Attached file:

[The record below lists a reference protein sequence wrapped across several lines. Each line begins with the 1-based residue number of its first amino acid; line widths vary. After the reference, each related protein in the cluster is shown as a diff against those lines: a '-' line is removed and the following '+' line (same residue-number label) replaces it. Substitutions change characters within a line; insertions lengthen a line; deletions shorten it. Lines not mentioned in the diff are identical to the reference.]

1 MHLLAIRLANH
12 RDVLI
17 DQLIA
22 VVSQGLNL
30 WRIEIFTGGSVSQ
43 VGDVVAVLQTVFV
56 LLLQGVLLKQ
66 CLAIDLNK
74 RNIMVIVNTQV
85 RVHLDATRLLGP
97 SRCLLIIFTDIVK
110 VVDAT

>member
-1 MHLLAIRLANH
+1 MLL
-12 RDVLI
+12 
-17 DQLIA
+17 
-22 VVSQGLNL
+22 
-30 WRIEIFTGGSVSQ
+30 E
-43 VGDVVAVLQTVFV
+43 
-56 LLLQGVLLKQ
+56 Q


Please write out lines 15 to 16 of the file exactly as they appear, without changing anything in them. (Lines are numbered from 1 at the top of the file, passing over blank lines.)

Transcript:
-1 MHLLAIRLANH
+1 MLL